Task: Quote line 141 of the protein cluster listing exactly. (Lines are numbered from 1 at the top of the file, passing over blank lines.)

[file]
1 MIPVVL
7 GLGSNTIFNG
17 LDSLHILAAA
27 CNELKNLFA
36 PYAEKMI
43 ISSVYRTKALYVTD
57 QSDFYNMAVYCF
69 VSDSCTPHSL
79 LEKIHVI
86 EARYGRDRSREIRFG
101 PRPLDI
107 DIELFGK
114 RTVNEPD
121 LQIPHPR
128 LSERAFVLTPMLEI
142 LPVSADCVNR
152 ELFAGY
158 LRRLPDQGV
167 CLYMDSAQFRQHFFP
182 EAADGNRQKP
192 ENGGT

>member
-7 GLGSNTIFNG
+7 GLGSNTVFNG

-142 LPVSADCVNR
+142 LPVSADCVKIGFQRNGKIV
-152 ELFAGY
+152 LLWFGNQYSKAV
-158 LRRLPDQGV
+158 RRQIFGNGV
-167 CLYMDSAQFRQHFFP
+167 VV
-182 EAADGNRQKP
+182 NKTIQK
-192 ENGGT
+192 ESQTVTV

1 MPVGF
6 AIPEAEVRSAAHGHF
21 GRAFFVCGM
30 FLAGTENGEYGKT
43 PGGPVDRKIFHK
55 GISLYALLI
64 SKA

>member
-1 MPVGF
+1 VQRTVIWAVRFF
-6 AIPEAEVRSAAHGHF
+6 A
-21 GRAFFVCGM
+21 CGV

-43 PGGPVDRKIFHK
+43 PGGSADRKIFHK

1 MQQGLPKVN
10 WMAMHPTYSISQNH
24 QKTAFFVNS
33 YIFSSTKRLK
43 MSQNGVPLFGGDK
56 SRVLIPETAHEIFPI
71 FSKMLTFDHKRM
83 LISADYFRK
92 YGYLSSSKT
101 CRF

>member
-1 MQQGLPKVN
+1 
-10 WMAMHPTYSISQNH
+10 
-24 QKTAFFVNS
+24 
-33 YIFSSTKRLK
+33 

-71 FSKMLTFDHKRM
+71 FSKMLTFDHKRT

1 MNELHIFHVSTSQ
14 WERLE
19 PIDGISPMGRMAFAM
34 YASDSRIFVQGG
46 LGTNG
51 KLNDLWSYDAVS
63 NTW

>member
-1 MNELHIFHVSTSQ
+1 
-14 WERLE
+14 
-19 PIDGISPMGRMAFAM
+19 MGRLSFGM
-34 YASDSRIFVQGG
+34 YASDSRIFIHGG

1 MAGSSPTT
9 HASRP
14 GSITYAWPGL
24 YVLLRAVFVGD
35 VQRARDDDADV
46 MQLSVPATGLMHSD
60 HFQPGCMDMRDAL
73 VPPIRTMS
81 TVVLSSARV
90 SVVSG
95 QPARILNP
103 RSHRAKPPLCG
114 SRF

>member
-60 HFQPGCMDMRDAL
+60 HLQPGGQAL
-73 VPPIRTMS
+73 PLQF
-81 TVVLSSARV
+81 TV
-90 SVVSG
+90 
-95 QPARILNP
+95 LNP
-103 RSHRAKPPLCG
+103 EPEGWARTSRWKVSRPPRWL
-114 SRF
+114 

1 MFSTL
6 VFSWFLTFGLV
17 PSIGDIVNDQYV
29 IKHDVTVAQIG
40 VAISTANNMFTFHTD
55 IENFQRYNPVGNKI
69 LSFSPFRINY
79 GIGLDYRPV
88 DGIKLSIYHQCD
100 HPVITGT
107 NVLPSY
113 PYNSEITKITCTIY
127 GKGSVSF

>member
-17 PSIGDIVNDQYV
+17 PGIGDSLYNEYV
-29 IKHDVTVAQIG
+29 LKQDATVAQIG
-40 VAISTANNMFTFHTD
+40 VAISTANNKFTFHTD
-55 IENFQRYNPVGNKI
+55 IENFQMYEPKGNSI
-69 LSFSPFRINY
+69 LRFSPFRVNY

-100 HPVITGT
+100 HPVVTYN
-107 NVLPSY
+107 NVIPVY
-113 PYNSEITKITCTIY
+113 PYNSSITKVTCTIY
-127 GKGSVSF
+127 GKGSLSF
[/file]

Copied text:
+69 LRFSPFRVNY